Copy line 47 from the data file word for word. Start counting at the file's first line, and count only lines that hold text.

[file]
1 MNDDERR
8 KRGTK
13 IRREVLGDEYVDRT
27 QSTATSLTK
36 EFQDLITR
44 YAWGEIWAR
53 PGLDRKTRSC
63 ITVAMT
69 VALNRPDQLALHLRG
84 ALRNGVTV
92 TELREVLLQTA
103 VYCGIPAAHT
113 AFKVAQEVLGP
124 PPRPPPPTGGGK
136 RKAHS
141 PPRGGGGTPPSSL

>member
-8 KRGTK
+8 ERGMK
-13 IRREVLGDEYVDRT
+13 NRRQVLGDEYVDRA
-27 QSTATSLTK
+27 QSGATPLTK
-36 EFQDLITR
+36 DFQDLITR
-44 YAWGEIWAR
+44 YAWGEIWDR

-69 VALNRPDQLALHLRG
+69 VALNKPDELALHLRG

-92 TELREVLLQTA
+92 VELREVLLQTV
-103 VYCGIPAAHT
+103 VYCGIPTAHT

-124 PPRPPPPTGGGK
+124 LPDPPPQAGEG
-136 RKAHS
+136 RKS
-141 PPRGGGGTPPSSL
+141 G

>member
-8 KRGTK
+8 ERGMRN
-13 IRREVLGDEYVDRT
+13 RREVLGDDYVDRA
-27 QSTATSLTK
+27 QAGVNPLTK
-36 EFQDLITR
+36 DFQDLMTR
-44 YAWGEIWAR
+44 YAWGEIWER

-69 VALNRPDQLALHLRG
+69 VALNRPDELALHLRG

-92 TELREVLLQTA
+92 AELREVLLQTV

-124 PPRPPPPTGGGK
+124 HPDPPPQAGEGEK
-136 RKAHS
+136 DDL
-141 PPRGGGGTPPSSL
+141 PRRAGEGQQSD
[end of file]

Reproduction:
-36 EFQDLITR